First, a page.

How did you get started? From an early age I was always going around castles and National Trust properties and I got interested in horticulture and landscape design. I heard about the landscape design and construction diploma at Myerscough and started when I was 16. I am now in my third year and really enjoying it.
What does your typical day involve? At the moment I am at college, but when I was on placement at the Savill Garden in Windsor Great Park it was varied. Most of the time I was landscaping, doing a lot of general gardening such as mowing and strimming. I also did some design.
What is the best part of your job? The design, when we are working with ideas. Imagining what the garden should look like and trying to create it interests me. But even the maintenance side interests me; trying to make the garden look as amazing as possible can often be the best part.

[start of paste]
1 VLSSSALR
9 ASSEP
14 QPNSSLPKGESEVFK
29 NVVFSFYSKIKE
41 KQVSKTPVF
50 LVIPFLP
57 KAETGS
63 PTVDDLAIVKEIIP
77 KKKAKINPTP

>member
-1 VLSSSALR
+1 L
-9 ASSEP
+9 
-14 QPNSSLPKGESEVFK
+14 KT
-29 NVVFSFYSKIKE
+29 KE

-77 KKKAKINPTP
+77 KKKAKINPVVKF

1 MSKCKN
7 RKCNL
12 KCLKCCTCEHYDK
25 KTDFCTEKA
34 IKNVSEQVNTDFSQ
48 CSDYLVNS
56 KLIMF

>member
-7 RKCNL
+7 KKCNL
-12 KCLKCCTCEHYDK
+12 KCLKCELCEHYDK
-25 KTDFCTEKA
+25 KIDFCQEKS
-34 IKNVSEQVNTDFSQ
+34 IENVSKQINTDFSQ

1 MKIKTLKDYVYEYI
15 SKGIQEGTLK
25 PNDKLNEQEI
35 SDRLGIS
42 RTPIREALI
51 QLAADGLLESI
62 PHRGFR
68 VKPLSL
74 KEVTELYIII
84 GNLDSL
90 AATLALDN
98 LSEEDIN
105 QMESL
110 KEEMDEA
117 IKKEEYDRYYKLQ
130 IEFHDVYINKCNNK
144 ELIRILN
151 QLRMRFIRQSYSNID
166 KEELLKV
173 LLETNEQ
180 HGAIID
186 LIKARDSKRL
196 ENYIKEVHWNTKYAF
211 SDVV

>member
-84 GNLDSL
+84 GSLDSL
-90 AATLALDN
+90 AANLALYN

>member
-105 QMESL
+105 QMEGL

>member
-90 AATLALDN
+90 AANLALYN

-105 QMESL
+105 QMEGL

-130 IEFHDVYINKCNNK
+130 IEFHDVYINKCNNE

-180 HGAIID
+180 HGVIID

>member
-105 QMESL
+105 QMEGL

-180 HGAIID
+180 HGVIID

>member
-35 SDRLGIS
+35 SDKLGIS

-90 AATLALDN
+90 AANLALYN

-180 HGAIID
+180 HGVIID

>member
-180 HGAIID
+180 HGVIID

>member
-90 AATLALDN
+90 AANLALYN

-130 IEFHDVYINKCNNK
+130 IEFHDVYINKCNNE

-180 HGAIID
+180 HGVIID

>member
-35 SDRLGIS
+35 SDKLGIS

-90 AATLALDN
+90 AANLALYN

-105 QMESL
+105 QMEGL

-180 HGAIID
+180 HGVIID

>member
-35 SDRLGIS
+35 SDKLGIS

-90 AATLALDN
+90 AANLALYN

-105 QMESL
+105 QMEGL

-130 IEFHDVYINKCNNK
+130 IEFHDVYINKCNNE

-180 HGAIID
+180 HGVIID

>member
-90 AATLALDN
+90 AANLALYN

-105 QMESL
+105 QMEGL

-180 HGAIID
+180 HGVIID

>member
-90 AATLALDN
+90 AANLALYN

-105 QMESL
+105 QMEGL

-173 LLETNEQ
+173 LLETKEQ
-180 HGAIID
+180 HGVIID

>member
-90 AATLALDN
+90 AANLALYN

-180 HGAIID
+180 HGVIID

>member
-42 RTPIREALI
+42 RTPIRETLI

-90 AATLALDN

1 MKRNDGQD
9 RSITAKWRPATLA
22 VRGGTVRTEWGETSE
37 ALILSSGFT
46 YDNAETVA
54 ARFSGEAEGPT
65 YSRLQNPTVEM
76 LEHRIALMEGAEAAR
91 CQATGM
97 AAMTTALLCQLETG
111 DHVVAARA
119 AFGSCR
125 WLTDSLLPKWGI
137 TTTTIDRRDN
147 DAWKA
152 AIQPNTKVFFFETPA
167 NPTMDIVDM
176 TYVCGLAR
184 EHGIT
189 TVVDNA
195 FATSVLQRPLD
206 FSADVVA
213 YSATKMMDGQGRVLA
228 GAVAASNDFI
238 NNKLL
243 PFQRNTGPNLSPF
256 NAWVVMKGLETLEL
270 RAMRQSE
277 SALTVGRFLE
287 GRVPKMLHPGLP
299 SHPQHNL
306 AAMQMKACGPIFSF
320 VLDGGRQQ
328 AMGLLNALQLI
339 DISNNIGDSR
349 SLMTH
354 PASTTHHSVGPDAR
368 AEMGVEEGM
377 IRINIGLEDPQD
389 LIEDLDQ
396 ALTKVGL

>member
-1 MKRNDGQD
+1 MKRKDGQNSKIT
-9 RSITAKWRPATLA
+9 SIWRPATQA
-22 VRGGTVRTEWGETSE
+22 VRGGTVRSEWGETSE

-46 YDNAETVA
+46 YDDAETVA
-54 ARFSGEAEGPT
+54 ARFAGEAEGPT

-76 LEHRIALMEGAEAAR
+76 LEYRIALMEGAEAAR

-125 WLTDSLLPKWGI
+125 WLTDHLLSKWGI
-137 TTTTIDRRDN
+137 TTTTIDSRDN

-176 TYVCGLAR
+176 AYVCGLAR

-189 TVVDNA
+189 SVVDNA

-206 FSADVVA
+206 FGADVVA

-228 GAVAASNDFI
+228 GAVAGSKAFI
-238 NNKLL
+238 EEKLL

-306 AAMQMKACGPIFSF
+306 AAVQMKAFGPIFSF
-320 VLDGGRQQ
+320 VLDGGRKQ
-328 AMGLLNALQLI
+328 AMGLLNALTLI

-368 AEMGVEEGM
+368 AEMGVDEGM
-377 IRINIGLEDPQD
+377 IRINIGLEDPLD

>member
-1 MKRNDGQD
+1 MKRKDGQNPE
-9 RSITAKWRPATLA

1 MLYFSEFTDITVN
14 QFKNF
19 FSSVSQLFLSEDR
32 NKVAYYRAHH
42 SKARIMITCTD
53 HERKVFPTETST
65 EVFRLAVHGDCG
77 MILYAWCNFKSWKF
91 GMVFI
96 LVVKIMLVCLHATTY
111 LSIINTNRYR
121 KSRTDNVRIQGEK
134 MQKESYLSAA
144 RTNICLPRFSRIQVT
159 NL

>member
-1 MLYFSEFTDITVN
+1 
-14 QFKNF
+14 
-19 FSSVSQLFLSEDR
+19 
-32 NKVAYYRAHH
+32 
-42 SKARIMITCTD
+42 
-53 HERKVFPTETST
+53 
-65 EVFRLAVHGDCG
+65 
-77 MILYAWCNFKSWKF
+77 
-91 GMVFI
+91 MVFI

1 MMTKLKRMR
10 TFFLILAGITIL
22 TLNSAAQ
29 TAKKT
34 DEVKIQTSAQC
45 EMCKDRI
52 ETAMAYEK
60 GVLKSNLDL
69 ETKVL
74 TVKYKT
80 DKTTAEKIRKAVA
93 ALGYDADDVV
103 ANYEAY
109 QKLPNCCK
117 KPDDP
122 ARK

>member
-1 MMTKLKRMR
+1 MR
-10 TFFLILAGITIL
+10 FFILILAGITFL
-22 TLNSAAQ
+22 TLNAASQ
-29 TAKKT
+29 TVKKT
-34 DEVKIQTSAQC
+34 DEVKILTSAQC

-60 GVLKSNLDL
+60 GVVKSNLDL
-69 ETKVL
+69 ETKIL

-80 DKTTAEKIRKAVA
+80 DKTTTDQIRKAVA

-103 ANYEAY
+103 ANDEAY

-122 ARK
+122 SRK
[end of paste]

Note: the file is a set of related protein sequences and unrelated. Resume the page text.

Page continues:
And the worst? When it rains. That can be a bit annoying.
What piece of kit can you not do without? My hedging shears. I like creating a perfect hedge. If I'm doing a garden, there is nothing better than making the hedges look perfect.
How do you relax? I like chilling out in the garden with a nice glass of juice. Maybe having a barbecue or taking a run down the beach and listening to some music. I like Ibiza chill-out music. When you are landscaping all week, you are doing 100 different things at once. People think gardening is easy, but it is both physically and mentally tiring.
What does the future hold? If I can get this year and the diploma out of the way, ideally with a distinction, then from there I can go anywhere. I could go into arb, do a landscaping degree or one in design, or I could start looking for jobs. If I could get an RHS Chelsea Flower Show garden within five years, I would be really happy. In the long term, I would love to be the head gardener at a historic garden.